Emergency Information Take Over
Friday, July 13, 2012
"Departing Rosewood" is another award-winning film from MedSchool Maryland Productions.
By Heather Graham Phelps
Susan Hannah Hadary and John Anglim, producers for MedSchool Maryland Productions, have won a regional EMMY® for their documentary Departing Rosewood. John accepted the EMMY on their behalf during the 54th EMMY Awards ceremony, held on June 16, 2012, at the Newseum in Washington, DC. Generally given to commercial, cable and public television stations, this EMMY recognized their documentary in the category of Program Specials in Public/Current/Community Affairs. Departing Rosewood won out against a piece on education reform produced by WRC-TV, an NBC affiliate in DC, and a piece on fighting crime that was produced by WTKR, a CBS affiliate in Norfolk, VA.
Departing Rosewood depicts the life of Steven Corderman, now 37, as he transitioned to life in the community from life at the Rosewood Center, a facility for individuals with developmental delays, which was closed by Governor Martin O’Malley's administration in 2009. Profiling Steven’s journey from institution to society, Departing Rosewood premiered in a primetime slot on Maryland Public Television on March 23, 2011. After an application and interview process, MedSchool Maryland Productions had been selected by the Maryland Developmental Disabilities Council, the Developmental Disabilities Administration of the Maryland Department of Health and Mental Hygiene, and the Maryland Department of Disabilities to produce the documentary.
Located in Owings Mills in Baltimore County, the Rosewood Center closed its doors for good on June 30, 2009, as deemed necessary by the State of Maryland’s Department of Health and Mental Hygiene. Founded in 1888 as an asylum for the “feeble-minded,” Rosewood had, many times, garnered negative attention and criticism about the care of its residents. In the 1960s, a movement to deinstitutionalize people with developmental disabilities caught wind. The trend continues today, with more and more people being integrated into general society, although, as of June 2010, over 35,000 people with such disabilities were still living in institutions in the United States. Steven Corderman is one of the very lucky ones. Departing Rosewood illustrates his severe delays but also captures the endearing spirit of a young man who wants to do the right thing and be a good person—after too many years of being misunderstood, mistreated, institutionalized and isolated from his parents.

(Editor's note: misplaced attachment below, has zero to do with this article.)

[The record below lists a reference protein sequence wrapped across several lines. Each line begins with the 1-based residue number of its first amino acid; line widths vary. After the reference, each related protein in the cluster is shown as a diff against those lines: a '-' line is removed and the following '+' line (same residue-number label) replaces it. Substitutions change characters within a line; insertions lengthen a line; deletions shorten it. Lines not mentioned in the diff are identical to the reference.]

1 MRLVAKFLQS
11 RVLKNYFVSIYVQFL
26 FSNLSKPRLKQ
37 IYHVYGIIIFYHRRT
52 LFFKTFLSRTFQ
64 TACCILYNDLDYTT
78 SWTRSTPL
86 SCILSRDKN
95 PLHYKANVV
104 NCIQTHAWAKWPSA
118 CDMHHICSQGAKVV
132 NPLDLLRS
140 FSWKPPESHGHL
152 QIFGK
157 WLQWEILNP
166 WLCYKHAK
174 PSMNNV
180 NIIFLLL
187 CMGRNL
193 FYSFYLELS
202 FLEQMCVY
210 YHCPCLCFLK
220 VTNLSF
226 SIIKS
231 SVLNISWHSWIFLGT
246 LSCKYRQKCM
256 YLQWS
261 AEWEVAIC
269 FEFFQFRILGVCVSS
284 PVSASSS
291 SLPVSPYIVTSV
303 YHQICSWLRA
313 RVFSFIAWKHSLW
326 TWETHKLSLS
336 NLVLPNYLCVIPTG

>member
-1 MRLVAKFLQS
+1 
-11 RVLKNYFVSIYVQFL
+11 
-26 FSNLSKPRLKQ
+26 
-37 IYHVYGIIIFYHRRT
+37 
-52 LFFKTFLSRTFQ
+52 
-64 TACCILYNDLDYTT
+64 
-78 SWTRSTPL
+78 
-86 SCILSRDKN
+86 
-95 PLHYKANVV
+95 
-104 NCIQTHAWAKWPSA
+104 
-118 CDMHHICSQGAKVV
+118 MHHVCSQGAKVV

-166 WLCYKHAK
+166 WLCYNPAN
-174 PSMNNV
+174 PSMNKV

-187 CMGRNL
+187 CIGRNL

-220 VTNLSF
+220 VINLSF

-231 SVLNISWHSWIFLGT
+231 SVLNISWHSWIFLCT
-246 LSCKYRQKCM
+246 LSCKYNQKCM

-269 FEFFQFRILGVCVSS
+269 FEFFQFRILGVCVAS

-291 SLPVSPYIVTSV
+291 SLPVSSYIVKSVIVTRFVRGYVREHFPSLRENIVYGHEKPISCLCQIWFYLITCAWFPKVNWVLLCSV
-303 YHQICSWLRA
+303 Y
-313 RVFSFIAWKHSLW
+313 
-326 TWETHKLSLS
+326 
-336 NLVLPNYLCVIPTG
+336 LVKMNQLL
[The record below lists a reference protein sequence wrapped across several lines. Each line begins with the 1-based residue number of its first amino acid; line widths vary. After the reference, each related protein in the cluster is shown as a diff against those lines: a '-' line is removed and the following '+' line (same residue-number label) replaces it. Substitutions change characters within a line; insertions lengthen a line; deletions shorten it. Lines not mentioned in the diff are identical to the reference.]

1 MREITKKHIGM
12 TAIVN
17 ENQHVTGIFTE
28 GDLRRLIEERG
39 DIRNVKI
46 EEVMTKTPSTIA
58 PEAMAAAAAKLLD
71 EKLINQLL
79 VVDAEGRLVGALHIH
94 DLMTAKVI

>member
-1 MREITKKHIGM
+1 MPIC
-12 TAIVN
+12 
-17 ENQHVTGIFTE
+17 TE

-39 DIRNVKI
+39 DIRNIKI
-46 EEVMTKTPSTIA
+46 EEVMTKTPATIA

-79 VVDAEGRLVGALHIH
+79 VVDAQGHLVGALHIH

With a sweet disposition and a desire to achieve more out of his life, Steven speaks often of enrolling in school, getting a new job and becoming a productive member of society. He is excited about the prospect of ordering pizza on his own. You see him figure out how to use the key to open the front door of his very first apartment on his own. John describes these elements of the film as moments. “These are the pieces, the bits of Steven’s life, on which his story turns. We see these intimate moments as he encounters these things – things, typically, the rest of us take for granted – for the first time,” he said.
Steven’s last day at Rosewood was February 16, 2009. John was in the car with Steven on this day as they drove down the drive at Rosewood and out into the world. You sense the apprehension, the wonder and the excitement as John’s camera studies Steven’s face.
MedSchool Maryland Productions is the production facility at the University of Maryland School of Medicine, and has produced over 30 hours of programming for Discovery, Discovery Health and HBO. OSCAR® winning producer Susan Hadary has three decades of productions documenting the world of individuals with special needs. For the past five years, she has partnered with producer/photojournalist John Anglim, who films and edits their collaborative work. John is the recipient of multiple EMMY awards and is nationally recognized for his photojournalism. Their combined awards roster boasts an OSCAR, a Peabody Award, and more than a dozen EMMY awards. Departing Rosewood is their first broadcast documentary collaboration; however, they have co-produced numerous programs for the Lasker Foundation, The Maryland Business Roundtable for Education, and - in particular - the University of Maryland and the University of Maryland School of Medicine.
In fact, most of the work they do now is commissioned. If you have ever attended a School of Medicine Fund for Medicine gala or a University of Maryland Founders Week gala, you have seen the video production work of this very talented team. Their intimate relationship with the University of Maryland shines through in their products.
“We very much encourage the School of Medicine and other schools on this campus to include us when they write proposals or if they are thinking about training materials, public relations materials or fundraising videos,” said Susan. “Talk to us about your ideas. We would love to brainstorm with you about how we can help translate your ideas into video,” she added.
For more information on MedSchool Maryland Productions and how they can help develop and produce a promotional piece for your department, contact Susan at (410) 706-5497 or firstname.lastname@example.org.
University of Maryland School of Medicine